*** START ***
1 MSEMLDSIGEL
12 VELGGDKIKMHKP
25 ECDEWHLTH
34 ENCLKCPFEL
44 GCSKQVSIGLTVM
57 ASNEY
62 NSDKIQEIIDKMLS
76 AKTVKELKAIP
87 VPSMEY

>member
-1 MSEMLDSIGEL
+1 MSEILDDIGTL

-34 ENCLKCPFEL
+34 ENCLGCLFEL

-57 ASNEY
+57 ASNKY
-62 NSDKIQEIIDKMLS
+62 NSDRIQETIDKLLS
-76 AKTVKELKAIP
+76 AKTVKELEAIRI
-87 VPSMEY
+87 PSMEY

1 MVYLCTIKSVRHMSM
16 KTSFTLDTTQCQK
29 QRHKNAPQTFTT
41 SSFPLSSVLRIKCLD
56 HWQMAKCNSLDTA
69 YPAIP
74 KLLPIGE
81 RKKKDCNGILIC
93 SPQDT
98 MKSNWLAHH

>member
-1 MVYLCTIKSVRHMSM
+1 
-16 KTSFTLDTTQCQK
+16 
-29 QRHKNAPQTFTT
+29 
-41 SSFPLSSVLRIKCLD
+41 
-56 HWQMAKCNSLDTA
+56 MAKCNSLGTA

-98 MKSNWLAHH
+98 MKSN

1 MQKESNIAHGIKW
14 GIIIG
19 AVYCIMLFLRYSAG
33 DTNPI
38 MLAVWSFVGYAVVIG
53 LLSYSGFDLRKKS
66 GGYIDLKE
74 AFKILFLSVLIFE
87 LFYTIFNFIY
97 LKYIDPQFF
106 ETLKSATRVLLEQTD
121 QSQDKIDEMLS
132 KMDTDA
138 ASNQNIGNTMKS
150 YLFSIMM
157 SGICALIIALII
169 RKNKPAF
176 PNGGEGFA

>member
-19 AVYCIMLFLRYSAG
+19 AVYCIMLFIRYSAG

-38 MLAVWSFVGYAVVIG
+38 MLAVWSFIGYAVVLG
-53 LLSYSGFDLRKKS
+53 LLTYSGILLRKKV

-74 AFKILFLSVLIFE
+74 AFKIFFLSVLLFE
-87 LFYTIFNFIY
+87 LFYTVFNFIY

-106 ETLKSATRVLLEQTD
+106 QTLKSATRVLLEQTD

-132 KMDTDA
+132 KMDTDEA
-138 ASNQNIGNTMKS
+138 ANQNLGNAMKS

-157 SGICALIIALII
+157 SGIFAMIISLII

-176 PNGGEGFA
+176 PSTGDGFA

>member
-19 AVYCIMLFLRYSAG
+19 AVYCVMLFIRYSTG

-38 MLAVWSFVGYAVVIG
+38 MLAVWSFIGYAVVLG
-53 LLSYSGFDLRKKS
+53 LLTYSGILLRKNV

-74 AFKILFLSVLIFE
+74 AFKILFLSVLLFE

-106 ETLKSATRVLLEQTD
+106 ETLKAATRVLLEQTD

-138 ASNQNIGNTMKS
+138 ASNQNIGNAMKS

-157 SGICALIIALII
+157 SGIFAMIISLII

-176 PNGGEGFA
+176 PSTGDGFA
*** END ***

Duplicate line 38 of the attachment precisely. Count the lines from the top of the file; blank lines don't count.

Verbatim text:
-29 QRHKNAPQTFTT